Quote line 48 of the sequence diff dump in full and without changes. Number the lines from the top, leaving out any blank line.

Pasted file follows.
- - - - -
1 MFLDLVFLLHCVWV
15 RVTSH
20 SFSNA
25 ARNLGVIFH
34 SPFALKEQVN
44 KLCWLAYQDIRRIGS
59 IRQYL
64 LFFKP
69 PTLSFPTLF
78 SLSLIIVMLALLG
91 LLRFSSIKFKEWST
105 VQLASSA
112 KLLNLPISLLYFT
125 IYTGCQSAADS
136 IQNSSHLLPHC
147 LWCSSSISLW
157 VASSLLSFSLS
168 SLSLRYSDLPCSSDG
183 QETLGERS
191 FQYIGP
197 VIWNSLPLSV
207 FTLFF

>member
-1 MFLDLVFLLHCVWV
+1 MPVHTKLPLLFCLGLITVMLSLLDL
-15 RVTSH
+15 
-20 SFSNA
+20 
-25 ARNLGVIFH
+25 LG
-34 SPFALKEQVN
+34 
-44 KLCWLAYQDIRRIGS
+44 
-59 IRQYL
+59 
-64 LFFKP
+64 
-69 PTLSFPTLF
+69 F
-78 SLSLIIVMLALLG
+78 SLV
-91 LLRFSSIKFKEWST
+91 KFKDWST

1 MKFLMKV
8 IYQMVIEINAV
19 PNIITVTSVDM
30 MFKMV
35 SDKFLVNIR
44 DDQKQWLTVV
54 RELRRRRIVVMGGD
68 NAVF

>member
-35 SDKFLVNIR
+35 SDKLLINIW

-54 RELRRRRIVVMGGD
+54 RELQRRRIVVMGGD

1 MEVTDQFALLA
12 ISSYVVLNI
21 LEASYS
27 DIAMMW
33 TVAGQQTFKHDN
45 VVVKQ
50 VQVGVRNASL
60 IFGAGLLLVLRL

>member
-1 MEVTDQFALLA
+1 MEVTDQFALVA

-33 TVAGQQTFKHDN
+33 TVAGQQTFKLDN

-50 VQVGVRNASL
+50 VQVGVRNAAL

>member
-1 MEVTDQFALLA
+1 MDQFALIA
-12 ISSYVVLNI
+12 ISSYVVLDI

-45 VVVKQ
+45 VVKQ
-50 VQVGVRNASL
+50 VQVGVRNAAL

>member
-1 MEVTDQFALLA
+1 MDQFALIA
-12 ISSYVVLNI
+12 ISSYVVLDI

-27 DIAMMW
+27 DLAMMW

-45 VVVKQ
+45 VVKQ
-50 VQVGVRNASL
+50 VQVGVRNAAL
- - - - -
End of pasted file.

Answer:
19 PNIITVTSVDM